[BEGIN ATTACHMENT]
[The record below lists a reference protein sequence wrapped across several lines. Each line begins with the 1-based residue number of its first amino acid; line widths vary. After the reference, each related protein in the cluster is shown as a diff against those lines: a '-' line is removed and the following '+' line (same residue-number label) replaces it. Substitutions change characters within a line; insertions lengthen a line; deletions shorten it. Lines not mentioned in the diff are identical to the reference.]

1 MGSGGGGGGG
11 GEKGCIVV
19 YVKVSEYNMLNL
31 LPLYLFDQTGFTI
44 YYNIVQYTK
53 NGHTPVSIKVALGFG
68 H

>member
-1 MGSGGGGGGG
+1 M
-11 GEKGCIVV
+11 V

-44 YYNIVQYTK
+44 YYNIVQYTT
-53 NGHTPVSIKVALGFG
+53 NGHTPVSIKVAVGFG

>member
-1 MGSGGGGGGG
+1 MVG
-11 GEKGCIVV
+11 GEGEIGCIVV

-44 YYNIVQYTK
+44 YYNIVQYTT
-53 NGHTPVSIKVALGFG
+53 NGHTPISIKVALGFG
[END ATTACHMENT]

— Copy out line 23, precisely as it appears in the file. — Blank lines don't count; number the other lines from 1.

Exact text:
-44 YYNIVQYTK